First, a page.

Adobe Flash Player

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Adobe Flash Player
Adobe Flash Player 11 Icon
Developer(s)Adobe Systems (formerly by Macromedia)
Initial release1996; 17 years ago (1996)
Stable release

11.6.602.168 [edit]  (12 February 2013; 3 days ago (2013-02-12))

Preview release

11.5.502.146  (8 January 2013; 38 days ago (2013-01-08))

Operating systemMicrosoft Windows, Mac OS X, Linux, Solaris, BlackBerry Tablet OS, Android, and Pocket PC
PlatformWeb browsers and ActiveX-based software
Available inChinese Simplified, Chinese Traditional, English, French, German, Italian, Japanese, Polish, Russian, Spanish, Korean, and Turkish.[1]
TypeRun-time environment, Media player, and Browser extension
  (Redirected from Flashplayer)
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Adobe Flash Player
Adobe Flash Player 11 Icon
Developer(s)Adobe Systems (formerly by Macromedia)
Initial release1996; 17 years ago (1996)
Stable release

11.6.602.168 [edit]  (12 February 2013; 3 days ago (2013-02-12))

Preview release

11.5.502.146  (8 January 2013; 38 days ago (2013-01-08))

Operating systemMicrosoft Windows, Mac OS X, Linux, Solaris, BlackBerry Tablet OS, Android, and Pocket PC
PlatformWeb browsers and ActiveX-based software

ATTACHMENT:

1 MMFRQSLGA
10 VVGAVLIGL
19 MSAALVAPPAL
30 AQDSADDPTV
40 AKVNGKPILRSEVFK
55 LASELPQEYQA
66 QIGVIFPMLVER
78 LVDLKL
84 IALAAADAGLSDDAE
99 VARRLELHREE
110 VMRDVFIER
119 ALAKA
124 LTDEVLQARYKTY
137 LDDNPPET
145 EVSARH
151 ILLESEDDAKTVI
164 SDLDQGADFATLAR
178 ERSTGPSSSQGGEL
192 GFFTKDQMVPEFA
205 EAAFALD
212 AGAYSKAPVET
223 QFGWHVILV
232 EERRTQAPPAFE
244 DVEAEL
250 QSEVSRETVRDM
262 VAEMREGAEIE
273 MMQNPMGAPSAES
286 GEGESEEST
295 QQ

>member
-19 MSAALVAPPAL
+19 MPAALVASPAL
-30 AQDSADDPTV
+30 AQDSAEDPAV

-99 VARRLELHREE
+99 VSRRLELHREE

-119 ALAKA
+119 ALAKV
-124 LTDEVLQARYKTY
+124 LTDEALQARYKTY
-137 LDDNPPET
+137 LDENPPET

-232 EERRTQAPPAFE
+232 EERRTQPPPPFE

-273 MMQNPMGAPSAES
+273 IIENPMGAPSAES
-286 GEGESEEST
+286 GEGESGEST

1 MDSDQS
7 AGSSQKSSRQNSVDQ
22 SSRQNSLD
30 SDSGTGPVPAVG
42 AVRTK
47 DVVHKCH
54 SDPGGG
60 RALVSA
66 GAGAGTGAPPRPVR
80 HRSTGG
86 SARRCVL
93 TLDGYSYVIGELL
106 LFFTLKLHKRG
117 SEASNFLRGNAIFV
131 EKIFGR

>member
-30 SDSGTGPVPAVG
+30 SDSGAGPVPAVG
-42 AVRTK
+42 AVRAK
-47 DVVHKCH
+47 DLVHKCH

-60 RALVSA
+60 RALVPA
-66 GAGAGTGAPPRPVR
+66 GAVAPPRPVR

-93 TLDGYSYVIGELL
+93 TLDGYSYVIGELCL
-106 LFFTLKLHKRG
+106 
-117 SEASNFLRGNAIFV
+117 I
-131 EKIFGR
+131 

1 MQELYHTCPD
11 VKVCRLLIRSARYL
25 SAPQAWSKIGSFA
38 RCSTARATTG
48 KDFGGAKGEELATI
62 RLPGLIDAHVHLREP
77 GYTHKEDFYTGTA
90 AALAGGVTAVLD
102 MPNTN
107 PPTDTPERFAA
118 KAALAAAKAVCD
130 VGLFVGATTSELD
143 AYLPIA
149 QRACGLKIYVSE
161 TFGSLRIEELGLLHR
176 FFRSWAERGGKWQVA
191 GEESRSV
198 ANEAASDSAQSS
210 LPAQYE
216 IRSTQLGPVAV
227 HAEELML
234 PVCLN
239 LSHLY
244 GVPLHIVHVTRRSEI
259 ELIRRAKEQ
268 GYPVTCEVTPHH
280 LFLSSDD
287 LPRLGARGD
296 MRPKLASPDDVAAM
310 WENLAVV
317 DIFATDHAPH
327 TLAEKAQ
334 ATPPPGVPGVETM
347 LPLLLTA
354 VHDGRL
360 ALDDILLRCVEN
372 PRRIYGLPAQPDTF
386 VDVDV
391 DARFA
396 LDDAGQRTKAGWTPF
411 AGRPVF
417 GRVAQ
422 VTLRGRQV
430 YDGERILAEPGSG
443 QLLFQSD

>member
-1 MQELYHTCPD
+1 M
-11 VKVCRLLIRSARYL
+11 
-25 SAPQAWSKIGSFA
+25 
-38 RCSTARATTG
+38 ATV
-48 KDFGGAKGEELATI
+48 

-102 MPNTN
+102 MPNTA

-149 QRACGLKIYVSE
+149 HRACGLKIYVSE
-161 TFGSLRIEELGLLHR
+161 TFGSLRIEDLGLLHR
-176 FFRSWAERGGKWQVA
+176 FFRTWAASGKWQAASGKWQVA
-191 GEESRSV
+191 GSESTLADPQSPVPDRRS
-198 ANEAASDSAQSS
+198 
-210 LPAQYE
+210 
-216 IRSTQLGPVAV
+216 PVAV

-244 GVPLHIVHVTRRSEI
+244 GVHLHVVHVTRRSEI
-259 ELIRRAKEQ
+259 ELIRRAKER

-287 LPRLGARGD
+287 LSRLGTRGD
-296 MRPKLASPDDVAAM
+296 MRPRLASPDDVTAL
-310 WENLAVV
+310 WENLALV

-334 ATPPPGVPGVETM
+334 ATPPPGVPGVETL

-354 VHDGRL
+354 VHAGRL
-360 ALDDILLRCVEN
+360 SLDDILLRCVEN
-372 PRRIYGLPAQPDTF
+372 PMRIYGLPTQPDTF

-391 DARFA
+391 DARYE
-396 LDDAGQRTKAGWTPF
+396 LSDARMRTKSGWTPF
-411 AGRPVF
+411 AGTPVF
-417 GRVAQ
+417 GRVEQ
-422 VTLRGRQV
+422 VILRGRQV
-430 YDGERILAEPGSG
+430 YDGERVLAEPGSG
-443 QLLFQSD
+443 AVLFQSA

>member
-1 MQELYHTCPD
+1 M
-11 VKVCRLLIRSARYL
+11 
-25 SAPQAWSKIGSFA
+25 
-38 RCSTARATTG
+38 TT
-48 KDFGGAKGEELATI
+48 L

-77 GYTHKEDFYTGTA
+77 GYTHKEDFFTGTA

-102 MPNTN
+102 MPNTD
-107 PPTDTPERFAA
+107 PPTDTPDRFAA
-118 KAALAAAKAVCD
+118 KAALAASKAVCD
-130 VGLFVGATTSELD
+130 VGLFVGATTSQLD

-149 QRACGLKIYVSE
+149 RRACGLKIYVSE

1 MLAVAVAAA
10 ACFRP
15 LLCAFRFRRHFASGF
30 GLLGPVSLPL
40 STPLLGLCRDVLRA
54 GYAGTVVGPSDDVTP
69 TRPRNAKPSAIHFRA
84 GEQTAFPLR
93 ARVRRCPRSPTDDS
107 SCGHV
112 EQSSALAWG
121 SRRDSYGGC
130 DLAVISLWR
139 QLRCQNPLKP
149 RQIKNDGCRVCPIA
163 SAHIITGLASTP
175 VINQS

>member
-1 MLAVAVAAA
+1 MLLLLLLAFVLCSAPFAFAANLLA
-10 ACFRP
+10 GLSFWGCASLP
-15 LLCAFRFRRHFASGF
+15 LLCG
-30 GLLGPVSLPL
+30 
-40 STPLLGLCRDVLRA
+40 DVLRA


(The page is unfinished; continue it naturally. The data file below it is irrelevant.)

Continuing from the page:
Available inChinese Simplified, Chinese Traditional, English, French, German, Italian, Japanese, Polish, Russian, Spanish, Korean, and Turkish.[1]
TypeRun-time environment, Media player, and Browser extension

The Adobe Flash Player is freeware software for viewing multimedia, executing Rich Internet Applications, and streaming video and audio, content created on the Adobe Flash platform. Flash Player can run from a web browser (as a browser plug-in) or on supported mobile devices, but there also exist versions running directly on an operating system intended both for regular users and content developers, denoted with the Projector (or Standalone) and Debugger name suffixes, respectively.[2] Flash Player runs SWF files that can be created by the Adobe Flash Professional authoring tool, by Adobe Flex or by a number of other Macromedia and third party tools. Flash Player was created by Macromedia and now developed and distributed by Adobe Systems after its acquisition.

Flash Player supports vector and raster graphics, 3D graphics, an embedded scripting language called ActionScript executed in ActionScript Virtual Machine, and streaming of video and audio. ActionScript is based on ECMAScript, and supports object-oriented code, and may be compared to JavaScript. Flash Player has a wide user base, with over 90% penetration on internet connected personal computers,[3][4][5] and is a common format for games, animations, and GUIs embedded into web pages. Adobe Systems, the developer of Adobe Flash Player, states that more than 400 million of total more than 1 billion connected desktops update to the new version of Flash Player within six weeks of release.[6]